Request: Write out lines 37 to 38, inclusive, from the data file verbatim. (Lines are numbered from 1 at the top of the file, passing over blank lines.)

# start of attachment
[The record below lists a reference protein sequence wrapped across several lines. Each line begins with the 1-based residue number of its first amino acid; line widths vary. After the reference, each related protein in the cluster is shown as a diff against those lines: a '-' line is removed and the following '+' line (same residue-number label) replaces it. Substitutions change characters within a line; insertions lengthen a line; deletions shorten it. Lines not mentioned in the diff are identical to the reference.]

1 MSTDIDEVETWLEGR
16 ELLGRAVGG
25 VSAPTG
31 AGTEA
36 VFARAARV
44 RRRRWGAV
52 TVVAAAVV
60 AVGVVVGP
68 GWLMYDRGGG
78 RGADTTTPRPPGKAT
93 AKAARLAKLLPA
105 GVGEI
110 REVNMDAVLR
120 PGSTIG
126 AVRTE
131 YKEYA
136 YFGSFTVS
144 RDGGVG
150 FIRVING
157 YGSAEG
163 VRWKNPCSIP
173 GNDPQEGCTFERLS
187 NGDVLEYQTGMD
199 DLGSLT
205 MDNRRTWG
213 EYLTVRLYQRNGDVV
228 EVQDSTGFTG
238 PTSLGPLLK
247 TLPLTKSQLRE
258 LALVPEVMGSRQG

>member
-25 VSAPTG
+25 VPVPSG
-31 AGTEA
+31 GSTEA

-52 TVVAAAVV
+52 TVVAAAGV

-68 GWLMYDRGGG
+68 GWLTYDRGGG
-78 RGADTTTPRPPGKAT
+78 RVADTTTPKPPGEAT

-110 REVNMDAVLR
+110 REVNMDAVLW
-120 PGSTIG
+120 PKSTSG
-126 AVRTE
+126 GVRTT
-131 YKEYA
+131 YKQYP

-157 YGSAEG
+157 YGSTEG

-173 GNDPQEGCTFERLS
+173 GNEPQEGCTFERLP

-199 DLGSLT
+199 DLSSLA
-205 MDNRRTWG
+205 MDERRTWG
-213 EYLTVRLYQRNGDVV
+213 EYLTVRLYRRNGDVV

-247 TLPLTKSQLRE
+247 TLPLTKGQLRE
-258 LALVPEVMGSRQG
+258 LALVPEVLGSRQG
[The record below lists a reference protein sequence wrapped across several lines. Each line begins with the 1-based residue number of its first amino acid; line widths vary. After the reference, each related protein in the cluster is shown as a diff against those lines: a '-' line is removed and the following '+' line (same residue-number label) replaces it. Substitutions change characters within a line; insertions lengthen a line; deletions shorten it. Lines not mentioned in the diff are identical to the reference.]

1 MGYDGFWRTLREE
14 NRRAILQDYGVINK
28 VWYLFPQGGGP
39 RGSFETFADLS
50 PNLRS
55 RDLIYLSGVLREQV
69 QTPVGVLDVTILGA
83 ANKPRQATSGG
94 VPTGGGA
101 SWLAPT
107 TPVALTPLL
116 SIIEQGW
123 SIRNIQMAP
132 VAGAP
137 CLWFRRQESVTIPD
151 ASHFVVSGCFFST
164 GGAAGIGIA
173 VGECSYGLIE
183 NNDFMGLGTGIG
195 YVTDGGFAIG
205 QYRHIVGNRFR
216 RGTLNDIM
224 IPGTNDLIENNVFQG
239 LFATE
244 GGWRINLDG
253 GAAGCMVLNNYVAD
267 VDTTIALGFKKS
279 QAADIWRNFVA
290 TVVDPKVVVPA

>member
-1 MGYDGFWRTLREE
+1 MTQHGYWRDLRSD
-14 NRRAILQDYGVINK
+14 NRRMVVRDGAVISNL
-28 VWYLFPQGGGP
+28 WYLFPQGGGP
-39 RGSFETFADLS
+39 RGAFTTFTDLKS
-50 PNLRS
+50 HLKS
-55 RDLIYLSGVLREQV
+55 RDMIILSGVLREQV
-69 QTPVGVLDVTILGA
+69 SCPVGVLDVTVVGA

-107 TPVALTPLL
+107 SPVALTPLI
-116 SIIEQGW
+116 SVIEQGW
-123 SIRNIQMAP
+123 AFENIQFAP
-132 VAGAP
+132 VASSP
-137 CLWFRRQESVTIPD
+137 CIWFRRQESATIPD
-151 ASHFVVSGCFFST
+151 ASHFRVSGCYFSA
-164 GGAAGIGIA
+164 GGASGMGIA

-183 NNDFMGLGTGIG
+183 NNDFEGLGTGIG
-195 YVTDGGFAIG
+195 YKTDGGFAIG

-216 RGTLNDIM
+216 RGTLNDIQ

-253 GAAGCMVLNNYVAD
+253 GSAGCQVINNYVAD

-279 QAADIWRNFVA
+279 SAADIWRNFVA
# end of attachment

-52 TVVAAAVV
+52 TVVAAAGV